Despite any limitations VR might have in terms of officer training, it also has immense potential, particularly for running multiple officer scenarios. "You will be able to see yourself and you can see your partners, and you will see them in the same position and distance away from you that you would see them in the real world," Ayala says. "And it's not going to be just a six-foot person every time. When you put on the system, the instructor will input your general size into the scenario so it will match your representation."
Meggitt also believes VR will help end the greatest limitation of projection-based scenario training systems: with projection systems the picture doesn't change when the student moves. Ayala says this aspect of VR will be invaluable for law enforcement tactical training. "If you move in VR the angle of what you are seeing will change. That will help teach officers the value of cover and concealment, and help them understand that if they deploy a weapon they need to know what is behind the target. It will help make them much more tactically aware."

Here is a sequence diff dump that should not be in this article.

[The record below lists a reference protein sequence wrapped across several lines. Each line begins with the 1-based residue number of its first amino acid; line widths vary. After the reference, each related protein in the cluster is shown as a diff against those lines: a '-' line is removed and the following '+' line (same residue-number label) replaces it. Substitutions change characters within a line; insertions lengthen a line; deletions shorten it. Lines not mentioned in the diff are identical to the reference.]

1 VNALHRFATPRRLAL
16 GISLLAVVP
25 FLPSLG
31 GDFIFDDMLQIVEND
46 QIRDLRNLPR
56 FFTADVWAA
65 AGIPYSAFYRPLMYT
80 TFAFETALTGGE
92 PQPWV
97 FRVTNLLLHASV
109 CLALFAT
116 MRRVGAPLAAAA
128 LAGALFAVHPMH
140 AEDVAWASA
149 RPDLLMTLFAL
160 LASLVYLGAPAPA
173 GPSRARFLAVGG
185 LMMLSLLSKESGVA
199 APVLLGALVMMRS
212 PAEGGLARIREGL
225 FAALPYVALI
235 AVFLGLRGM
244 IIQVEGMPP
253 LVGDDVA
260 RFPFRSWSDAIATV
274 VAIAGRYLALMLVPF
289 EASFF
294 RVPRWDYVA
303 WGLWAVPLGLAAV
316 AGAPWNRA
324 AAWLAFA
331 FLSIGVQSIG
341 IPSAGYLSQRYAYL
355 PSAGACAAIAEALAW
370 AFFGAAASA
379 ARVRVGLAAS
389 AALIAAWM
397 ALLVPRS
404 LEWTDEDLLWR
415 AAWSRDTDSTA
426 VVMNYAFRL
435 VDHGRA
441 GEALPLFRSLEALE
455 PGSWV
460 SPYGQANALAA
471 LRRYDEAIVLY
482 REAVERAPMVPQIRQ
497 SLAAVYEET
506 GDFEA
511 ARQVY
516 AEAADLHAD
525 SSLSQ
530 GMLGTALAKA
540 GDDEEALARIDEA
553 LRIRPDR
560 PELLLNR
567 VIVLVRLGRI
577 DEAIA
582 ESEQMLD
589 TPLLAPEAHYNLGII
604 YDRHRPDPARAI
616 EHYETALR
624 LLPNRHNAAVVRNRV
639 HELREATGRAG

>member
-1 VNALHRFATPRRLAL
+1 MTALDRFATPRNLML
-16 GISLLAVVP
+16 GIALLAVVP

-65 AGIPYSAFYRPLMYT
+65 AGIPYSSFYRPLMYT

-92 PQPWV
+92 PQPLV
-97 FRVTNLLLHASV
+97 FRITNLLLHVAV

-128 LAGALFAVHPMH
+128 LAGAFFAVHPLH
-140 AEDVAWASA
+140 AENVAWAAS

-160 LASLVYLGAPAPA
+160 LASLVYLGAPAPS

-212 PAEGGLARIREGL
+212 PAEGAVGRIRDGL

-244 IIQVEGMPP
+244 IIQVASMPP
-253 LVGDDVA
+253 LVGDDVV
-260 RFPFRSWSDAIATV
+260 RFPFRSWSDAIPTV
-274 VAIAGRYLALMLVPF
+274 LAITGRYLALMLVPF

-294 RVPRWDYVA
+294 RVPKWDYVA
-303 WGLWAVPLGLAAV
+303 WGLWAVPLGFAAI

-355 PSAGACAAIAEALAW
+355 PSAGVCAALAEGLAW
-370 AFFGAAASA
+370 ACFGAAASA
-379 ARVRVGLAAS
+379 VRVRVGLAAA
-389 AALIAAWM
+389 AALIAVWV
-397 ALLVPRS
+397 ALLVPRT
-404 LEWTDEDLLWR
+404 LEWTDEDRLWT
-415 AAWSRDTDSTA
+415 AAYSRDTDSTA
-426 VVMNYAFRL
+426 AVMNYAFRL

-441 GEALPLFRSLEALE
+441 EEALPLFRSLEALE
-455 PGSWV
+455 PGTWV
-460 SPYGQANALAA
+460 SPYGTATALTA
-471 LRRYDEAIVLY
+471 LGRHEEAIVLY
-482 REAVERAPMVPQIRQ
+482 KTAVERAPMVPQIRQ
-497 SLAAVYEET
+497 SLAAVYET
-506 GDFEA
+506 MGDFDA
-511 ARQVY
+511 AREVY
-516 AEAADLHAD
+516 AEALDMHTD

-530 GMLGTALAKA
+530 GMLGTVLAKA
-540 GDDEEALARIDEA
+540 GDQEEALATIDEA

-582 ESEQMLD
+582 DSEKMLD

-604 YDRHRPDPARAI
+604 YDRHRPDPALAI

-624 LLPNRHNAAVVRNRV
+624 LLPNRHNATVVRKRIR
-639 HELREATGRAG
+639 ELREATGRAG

Another training benefit of VR, according to Ayala, will be the instructor's view. The instructor will be able to see everything the student sees in the VR environment and a God's eye view of the scenario from a display. The instructor will also be able to record all the action for the debrief.
Technology that shows where the student is looking and relays that information to the instructor is another new feature that some simulator makers are building into their systems.
At last October's IACP show L3Harris demonstrated its new PatrolSim driving trainer. The latest innovation in the L3Harris PatrolSim is EyeTracker, a machine learning feature that monitors where the driver is looking and how their head is positioned during the scenario. This can be used to correct problems and warn students that they are taking their eyes off the road when using equipment.
"Officers can get complacent over time when driving vehicles. This complacency leads to bad habits that need to be addressed for the safety of the officer and the public," L3Harris says.